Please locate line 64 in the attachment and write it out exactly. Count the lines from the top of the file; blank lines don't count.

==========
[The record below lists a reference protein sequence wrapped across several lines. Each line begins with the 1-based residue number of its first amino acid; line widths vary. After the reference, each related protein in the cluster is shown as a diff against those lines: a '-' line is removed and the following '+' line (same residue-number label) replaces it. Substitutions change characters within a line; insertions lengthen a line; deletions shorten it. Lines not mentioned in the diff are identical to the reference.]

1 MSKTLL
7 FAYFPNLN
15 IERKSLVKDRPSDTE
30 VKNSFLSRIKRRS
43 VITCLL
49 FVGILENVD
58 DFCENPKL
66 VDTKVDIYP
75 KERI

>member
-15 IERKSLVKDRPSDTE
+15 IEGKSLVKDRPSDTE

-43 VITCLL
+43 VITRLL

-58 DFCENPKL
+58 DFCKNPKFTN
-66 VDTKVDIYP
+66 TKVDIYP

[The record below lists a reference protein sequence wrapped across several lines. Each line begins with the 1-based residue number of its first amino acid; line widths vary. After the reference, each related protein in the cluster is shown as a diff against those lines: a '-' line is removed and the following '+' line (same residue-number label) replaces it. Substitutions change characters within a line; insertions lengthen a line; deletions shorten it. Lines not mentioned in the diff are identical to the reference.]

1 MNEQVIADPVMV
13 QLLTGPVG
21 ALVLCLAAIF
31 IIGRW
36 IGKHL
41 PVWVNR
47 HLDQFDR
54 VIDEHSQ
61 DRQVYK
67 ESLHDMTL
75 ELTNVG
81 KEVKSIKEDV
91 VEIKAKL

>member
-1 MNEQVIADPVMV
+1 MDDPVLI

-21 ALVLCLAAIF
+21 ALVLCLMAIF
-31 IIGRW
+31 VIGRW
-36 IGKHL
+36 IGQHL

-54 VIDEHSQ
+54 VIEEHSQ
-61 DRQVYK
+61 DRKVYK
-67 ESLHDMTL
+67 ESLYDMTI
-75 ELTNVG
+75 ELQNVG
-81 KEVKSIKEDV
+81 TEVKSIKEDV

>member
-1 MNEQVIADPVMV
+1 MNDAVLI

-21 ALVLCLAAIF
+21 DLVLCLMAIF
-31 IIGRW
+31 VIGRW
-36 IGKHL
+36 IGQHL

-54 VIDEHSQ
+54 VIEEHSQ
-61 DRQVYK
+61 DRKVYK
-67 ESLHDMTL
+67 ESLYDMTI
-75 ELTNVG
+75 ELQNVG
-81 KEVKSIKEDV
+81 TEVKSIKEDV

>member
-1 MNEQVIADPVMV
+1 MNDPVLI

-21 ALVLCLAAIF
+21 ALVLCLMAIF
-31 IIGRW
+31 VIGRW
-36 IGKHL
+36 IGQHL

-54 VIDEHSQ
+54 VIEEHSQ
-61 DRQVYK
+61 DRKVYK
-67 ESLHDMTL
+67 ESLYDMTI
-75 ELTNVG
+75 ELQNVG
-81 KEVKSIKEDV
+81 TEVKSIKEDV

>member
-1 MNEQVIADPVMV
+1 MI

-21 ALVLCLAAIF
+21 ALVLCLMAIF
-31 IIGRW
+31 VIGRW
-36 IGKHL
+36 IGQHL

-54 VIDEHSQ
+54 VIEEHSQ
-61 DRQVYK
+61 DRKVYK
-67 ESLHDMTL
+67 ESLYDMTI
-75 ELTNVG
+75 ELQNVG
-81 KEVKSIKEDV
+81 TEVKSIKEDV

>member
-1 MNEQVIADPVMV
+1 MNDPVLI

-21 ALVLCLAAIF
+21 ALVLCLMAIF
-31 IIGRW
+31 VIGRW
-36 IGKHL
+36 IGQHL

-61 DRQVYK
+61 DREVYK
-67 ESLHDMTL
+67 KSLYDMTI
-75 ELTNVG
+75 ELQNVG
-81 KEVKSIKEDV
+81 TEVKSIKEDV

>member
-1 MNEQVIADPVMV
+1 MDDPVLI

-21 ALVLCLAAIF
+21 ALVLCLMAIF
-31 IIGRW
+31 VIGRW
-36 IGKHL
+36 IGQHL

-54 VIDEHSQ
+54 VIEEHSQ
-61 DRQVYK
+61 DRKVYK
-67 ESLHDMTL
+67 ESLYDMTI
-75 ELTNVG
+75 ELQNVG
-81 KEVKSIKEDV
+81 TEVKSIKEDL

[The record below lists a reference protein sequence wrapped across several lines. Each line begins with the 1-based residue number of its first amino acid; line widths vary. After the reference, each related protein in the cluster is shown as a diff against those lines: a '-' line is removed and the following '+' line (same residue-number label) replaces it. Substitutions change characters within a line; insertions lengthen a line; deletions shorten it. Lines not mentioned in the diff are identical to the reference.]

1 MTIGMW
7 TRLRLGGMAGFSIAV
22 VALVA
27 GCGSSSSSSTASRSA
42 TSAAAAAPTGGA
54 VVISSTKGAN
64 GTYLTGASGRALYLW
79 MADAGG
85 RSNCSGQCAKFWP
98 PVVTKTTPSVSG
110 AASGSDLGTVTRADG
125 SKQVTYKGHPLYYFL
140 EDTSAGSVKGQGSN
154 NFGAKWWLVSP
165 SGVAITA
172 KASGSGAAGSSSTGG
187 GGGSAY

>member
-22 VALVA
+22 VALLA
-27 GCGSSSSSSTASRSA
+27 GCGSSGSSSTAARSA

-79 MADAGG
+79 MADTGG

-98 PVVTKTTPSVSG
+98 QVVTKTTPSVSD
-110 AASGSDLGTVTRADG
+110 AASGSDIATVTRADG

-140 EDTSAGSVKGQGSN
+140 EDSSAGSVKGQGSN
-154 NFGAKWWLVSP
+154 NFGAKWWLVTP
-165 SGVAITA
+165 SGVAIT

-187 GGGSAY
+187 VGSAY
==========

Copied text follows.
-61 DRQVYK